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Clin Liver Dis. 2000 May;4(2):387-408, vi.

Liver injury in alpha 1-antitrypsin deficiency.

Author information

  • Departments of Pediatrics, Biology, and Physiology, Washington University School of Medicine, St. Louis, Missouri, USA. Perlmutter@al.kids.wustl.edu

Abstract

Alpha 1-antitrypsin deficiency is the most common genetic cause of liver disease in children. It is also associated with chronic liver disease, hepatocellular carcinoma, and pulmonary emphysema in adults. Liver injury is caused by hepatotoxic effects of retention of the mutant alpha 1-antitrypsin molecule within the endoplasmic reticulum of liver cells, and emphysema is caused by uninhibited proteolytic damage to elastic tissue in the lung parenchyma. Recent studies of the biochemistry and cell biology of the mutant alpha 1-antitrypsin molecule have led to advances in understanding susceptibility to liver injury and in developing new strategies for prevention of both liver and lung disease.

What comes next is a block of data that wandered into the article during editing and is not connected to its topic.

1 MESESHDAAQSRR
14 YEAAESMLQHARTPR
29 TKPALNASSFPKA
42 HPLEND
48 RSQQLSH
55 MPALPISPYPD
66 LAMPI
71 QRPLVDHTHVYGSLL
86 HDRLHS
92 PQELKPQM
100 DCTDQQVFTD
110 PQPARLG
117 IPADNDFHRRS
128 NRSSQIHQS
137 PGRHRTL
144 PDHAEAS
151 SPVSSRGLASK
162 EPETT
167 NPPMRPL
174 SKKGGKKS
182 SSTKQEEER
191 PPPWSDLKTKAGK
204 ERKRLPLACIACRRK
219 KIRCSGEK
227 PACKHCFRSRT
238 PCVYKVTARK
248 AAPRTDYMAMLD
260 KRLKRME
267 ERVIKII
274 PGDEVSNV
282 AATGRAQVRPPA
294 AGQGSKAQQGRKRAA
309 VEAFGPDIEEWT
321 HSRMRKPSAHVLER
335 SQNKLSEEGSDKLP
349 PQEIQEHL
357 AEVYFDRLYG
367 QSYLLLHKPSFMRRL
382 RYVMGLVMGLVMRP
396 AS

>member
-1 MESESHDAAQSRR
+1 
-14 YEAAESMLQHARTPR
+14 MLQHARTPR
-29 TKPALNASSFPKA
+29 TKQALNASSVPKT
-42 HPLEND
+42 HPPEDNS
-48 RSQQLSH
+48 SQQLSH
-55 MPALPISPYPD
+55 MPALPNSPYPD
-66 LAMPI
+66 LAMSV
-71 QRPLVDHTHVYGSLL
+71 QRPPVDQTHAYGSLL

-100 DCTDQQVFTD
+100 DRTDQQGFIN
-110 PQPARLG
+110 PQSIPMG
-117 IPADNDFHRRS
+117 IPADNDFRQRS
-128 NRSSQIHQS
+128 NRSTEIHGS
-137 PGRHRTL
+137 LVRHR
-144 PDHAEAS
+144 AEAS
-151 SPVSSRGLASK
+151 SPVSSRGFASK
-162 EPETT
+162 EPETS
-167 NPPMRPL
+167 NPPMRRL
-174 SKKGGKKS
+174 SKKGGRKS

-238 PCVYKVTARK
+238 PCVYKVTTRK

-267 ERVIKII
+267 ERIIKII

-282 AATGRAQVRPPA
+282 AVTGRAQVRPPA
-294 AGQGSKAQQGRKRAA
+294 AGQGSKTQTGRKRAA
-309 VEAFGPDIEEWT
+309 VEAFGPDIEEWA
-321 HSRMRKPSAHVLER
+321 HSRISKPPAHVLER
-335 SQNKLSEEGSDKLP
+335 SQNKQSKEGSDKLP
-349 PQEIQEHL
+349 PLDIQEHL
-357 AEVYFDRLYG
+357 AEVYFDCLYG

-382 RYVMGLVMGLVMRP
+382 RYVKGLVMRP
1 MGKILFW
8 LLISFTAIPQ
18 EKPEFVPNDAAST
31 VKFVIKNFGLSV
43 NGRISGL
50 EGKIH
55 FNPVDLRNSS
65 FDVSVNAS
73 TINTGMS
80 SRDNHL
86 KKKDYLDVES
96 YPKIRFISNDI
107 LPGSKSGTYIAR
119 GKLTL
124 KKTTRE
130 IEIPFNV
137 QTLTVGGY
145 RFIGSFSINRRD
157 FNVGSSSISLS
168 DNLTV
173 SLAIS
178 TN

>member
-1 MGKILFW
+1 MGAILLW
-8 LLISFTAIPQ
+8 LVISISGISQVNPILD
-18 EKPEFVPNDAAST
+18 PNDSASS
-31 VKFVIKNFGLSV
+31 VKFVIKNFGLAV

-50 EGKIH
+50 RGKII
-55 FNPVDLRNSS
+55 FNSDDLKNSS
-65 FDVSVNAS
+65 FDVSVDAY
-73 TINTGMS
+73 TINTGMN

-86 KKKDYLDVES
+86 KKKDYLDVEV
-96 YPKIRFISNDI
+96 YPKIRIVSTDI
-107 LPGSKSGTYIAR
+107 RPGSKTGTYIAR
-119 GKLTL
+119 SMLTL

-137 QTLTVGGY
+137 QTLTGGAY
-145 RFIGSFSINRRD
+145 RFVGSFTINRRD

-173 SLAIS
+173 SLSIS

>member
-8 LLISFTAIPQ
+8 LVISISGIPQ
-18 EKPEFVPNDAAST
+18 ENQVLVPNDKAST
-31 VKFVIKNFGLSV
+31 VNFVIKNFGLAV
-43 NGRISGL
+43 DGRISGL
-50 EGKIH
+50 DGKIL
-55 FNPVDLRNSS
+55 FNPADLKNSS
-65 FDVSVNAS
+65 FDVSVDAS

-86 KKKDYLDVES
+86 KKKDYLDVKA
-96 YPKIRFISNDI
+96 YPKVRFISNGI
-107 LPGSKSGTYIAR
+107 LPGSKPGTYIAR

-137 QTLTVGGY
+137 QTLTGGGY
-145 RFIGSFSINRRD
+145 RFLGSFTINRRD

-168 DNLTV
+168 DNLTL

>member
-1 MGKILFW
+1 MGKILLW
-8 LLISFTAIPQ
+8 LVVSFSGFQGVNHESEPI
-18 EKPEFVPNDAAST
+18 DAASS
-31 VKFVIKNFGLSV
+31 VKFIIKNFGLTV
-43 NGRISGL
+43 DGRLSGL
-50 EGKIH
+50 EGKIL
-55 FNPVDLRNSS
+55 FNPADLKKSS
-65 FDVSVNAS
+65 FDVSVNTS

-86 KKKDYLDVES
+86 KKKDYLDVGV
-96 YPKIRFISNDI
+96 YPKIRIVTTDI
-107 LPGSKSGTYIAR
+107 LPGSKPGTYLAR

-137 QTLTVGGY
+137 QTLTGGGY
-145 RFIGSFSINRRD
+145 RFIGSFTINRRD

PMID:
11232197
[PubMed - indexed for MEDLINE]
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